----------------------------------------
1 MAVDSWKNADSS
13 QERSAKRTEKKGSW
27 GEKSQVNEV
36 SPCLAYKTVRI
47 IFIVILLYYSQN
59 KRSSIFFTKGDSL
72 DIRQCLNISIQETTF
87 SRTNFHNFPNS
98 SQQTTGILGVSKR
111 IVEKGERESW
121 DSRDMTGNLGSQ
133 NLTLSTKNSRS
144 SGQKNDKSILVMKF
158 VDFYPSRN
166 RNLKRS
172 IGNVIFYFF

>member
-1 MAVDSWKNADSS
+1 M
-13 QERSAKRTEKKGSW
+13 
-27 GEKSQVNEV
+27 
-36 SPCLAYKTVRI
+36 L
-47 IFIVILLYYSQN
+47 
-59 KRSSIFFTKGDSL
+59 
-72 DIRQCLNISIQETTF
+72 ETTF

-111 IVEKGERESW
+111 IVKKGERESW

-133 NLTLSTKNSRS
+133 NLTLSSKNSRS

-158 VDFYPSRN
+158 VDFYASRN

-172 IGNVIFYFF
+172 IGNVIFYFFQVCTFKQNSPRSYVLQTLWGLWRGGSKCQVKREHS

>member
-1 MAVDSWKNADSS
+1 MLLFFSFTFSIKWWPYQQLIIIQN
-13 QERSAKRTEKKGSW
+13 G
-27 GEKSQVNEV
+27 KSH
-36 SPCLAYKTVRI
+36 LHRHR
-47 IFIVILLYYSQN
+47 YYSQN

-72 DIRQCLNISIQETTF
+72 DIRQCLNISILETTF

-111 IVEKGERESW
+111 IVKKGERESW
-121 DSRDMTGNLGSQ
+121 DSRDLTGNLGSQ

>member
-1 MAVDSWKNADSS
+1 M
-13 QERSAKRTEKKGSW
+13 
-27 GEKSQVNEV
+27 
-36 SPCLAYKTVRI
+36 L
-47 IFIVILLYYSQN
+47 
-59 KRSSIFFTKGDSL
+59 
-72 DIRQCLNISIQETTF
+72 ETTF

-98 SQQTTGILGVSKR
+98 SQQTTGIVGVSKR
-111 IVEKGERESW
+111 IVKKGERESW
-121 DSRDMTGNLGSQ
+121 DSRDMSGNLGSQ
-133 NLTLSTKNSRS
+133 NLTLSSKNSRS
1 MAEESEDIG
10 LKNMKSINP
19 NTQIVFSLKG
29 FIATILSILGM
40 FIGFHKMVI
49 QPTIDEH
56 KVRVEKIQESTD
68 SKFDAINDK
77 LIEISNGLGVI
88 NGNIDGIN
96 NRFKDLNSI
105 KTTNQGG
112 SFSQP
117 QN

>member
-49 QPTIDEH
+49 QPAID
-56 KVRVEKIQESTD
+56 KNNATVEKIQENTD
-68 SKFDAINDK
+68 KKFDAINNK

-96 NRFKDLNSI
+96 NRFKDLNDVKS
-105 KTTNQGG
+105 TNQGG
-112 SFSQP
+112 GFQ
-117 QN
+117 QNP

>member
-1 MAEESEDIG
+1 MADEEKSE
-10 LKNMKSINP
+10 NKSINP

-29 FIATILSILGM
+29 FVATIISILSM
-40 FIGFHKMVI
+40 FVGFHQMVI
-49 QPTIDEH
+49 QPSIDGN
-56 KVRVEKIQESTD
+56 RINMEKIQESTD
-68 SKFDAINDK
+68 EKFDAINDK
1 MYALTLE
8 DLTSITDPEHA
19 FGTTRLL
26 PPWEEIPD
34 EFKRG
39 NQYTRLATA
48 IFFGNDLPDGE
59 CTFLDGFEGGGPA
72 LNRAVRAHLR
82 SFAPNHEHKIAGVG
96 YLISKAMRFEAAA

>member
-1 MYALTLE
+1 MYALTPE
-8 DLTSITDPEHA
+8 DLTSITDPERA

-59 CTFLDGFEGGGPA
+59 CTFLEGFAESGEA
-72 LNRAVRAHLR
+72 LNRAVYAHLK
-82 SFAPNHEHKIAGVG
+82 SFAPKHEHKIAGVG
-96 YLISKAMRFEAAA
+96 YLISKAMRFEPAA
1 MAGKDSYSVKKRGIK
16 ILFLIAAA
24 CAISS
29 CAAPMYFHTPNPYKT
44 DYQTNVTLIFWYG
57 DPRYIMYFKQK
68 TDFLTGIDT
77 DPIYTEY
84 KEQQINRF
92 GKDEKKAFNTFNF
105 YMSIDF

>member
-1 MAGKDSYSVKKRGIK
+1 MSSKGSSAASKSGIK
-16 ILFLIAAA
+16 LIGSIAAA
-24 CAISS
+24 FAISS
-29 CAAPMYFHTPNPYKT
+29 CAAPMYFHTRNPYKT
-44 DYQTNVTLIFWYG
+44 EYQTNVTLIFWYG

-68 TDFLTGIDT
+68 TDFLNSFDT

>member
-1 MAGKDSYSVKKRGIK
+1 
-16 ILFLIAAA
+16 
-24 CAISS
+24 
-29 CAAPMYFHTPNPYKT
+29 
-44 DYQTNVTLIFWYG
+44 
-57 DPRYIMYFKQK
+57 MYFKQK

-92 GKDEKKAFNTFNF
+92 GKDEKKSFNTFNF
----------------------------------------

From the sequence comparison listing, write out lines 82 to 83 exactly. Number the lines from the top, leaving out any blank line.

19 NTQIVFSLKG
29 FIATILSILGM